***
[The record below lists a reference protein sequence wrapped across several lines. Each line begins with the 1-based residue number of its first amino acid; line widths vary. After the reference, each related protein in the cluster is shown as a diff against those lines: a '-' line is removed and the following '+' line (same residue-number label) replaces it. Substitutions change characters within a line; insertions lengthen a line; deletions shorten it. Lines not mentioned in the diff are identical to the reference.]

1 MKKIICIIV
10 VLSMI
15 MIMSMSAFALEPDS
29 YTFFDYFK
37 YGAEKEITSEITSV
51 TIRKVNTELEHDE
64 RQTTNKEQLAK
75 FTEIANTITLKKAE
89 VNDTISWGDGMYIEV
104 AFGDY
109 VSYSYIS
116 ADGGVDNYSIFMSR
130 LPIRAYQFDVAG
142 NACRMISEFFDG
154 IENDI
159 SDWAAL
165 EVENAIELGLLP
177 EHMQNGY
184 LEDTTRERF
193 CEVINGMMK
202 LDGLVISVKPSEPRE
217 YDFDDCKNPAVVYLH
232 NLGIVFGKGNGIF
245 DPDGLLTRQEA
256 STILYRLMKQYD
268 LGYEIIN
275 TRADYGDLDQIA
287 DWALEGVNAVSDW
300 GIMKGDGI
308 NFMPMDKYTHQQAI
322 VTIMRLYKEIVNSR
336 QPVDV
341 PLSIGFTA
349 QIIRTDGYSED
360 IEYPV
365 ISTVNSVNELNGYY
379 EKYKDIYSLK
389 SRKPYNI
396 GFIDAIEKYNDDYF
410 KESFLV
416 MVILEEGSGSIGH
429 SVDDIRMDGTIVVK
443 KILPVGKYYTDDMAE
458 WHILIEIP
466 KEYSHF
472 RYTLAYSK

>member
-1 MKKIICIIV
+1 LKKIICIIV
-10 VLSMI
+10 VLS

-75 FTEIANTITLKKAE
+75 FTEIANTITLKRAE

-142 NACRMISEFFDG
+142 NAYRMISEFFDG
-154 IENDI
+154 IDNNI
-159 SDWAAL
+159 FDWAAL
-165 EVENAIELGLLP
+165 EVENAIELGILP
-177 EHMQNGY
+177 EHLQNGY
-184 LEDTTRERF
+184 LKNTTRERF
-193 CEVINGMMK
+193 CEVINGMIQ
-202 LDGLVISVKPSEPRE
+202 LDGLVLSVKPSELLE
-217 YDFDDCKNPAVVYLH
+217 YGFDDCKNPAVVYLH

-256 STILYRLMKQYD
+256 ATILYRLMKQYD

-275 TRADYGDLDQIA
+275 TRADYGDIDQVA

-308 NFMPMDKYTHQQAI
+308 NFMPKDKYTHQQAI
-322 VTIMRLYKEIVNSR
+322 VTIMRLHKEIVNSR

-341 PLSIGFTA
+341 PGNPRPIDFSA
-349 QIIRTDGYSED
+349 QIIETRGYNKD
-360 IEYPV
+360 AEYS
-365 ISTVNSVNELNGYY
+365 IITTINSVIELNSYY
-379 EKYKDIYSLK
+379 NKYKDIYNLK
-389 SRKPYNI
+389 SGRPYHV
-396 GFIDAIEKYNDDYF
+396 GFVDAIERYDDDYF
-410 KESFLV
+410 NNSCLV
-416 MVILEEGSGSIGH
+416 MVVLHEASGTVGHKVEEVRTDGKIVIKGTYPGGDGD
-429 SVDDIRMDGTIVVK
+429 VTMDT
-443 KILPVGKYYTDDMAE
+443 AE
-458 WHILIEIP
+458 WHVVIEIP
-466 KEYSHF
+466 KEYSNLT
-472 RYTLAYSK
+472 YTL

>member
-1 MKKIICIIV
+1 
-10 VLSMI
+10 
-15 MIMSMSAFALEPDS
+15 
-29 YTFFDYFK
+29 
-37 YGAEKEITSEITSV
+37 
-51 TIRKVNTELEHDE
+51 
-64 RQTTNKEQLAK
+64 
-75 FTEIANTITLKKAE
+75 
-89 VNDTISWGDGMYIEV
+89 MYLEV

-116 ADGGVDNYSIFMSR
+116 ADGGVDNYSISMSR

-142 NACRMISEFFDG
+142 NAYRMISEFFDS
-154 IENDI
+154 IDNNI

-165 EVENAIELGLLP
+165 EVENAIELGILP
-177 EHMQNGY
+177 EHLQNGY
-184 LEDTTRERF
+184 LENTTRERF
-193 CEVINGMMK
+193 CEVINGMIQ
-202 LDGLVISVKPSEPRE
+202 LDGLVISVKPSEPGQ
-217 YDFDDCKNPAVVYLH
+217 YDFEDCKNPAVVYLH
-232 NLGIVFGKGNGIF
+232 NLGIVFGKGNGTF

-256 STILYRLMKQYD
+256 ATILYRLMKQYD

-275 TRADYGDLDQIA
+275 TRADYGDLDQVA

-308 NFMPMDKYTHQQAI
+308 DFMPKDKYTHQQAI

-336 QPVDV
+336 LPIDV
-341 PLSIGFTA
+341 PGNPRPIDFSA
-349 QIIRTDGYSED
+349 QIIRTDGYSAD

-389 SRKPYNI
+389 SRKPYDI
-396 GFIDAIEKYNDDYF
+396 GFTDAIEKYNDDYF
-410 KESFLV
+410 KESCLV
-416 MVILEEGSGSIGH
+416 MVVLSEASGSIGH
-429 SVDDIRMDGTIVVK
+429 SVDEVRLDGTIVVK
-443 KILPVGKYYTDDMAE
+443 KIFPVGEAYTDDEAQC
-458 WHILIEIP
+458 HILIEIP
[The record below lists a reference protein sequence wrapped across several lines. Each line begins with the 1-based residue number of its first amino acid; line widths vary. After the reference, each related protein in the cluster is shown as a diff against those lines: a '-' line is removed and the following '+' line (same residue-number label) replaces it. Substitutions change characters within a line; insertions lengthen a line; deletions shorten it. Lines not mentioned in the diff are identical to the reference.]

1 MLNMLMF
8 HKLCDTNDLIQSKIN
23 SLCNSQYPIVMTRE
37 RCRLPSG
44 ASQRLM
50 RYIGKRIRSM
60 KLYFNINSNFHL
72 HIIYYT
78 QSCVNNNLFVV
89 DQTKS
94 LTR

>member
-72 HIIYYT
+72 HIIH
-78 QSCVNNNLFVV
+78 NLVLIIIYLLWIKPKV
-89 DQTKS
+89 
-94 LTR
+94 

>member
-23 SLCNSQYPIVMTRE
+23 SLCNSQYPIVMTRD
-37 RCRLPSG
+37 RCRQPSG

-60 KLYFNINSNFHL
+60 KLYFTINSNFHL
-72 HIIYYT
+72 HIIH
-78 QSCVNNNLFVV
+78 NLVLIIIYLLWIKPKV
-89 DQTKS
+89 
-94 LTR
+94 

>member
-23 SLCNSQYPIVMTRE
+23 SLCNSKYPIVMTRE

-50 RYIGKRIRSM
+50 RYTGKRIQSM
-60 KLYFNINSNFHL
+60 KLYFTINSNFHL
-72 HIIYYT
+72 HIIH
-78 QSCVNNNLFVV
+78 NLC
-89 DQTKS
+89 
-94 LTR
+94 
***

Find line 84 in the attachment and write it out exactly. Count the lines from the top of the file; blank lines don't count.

+349 QIIETRGYNKD